Spoiler alert: This sentence leads to another sentence.
And another sentence after that. And another sentence. And another. Until the end of this column. You’ve been warned.
Watching and talking about TV and movies has become a minefield of late. The most unforgivable sin, it seems, is to spoil the plot for those who haven’t seen it yet. Hence, the now ubiquitous “spoiler alert.”
Which makes sense, in theory. No one wants to be a jerk and ruin something fun for someone else. (Spoiler alert: That’s a lie. Some people want to be jerks.)
But in practice, the politics of the spoiler alert have become complicated and fraught with controversy. When, for instance, should a spoiler alert be deployed? When talking about a key plot point before the episode/movie in question premieres? Yes, almost certainly.
When talking about a significant scene the same night it airs? Sure, probably – everyone gets busy and needs a minute to catch up on the DVR. A week after an episode airs? A month, a year, 10 years?
Take, for instance, last Sunday’s “Game of Thrones.” Shocking, yes. Can we talk about the specifics in a newspaper column that publishes five whole days after the episode was broadcast without tagging it “spoiler alert” for fear of having readers send me angry missives about how I’ve ruined everything for them forever?
I don’t know, let’s find out. (Just kidding. Spoiler alert: Joffrey dies. Hallelujah.)
But this brings us to the deeper nuances embedded in the concept of the spoiler alert. “Game of Thrones” is based on a series of books written by George R.R. Martin dating back to 1996. The events of last Sunday happened in his third book in the series, “A Storm of Swords,” published in 2000. That means the key plot twist has been out there for anyone to read for 14 years.
Yet those who followed the novels are forced to talk in hushed tones huddled among themselves as if they’re discussing Snowden secrets. (Spoiler alert: I am not among them. I have not read the books and therefore know nothing, like Jon Snow.)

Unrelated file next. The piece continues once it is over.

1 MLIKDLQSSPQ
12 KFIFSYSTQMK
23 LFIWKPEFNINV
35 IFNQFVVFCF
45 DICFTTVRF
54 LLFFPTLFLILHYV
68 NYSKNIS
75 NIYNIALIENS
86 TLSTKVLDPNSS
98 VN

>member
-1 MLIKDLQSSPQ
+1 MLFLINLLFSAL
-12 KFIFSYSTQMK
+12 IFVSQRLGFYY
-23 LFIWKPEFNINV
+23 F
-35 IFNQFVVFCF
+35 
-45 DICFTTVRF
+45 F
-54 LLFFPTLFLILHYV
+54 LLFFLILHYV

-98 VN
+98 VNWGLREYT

But let us delve even deeper. How about the latest big-screen adaptation of “Les Misérables”? When the movie came out in 2012, the novel it was based on was 150 years old. Yet still, does decorum dictate we keep quiet on the major deaths in the movie? (Spoiler alert: It’s Jean Valjean. And also almost everyone else. Seriously, almost everyone dies.)
So how about classic movies? “Planet of the Apes”? (Spoiler alert: It’s Earth.) “Soylent Green”? (Spoiler alert: It’s people.) “Citizen Kane”? (Spoiler alert: It’s the sled.) Also, “vader” means “father” in Dutch, so figure “Star Wars” out for yourselves.
When does “spoiling” something for another human being extend past courtesy and into lunacy?
The spoilee (Spoiler alert: That’s not a word) must take on some responsibility of her or his own not to get spoiled as well. I stayed away from Twitter, Facebook and the like before “Game of Thrones” aired on the West Coast last Sunday because I know, in that three-hour time delay between time zones, it is almost impossible to avoid someone spilling the beans in my social media feeds.
Don’t want to know what happens? Don’t go online. (Spoiler alert: But please, keep reading the paper. We rarely spoil anything – except some politicians’ days.)
I think spoilers, like life, ultimately boil down to that Golden Rule. (Spoiler alert: It’s do unto others as you would have them do unto you. Duh.) I don’t expect you never to talk about a movie or a TV show indefinitely until I’ve found the time in my hectic schedule to watch it. Just don’t get mad at me when I talk about something you haven’t seen in a timely manner, either.
Unless it is “Game of Thrones.” Don’t you dare tell me what happens next in “Game of Thrones.”
(Spoiler alert: This column ends now.)